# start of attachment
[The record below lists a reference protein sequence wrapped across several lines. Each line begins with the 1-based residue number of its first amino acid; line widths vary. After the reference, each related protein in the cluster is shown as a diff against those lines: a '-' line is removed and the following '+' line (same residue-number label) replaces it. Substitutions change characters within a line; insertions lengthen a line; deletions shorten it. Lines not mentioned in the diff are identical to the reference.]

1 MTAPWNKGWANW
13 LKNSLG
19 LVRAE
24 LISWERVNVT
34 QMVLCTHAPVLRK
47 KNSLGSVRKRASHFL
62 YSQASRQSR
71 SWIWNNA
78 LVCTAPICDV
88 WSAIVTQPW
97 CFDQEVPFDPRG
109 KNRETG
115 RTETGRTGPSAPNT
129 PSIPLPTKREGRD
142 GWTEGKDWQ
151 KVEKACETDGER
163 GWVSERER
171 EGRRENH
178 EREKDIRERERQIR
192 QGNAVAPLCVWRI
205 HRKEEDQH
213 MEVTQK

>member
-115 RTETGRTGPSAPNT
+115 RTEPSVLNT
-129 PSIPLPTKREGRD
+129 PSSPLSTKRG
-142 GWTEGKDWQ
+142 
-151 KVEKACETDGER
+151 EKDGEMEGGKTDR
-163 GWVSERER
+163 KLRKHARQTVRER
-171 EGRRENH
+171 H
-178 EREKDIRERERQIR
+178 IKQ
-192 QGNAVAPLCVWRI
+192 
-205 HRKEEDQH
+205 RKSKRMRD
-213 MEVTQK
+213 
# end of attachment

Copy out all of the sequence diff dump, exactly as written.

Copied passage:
[The record below lists a reference protein sequence wrapped across several lines. Each line begins with the 1-based residue number of its first amino acid; line widths vary. After the reference, each related protein in the cluster is shown as a diff against those lines: a '-' line is removed and the following '+' line (same residue-number label) replaces it. Substitutions change characters within a line; insertions lengthen a line; deletions shorten it. Lines not mentioned in the diff are identical to the reference.]

1 MTAPWNKGWANW
13 LKNSLG
19 LVRAE
24 LISWERVNVT
34 QMVLCTHAPVLRK
47 KNSLGSVRKRASHFL
62 YSQASRQSR
71 SWIWNNA
78 LVCTAPICDV
88 WSAIVTQPW
97 CFDQEVPFDPRG
109 KNRETG
115 RTETGRTGPSAPNT
129 PSIPLPTKREGRD
142 GWTEGKDWQ
151 KVEKACETDGER
163 GWVSERER
171 EGRRENH
178 EREKDIRERERQIR
192 QGNAVAPLCVWRI
205 HRKEEDQH
213 MEVTQK

>member
-115 RTETGRTGPSAPNT
+115 RTEPSVLNT
-129 PSIPLPTKREGRD
+129 PSSPLSTKRG
-142 GWTEGKDWQ
+142 
-151 KVEKACETDGER
+151 EKDGEMEGGKTDR
-163 GWVSERER
+163 KLRKHARQTVRER
-171 EGRRENH
+171 H
-178 EREKDIRERERQIR
+178 IKQ
-192 QGNAVAPLCVWRI
+192 
-205 HRKEEDQH
+205 RKSKRMRD
-213 MEVTQK
+213 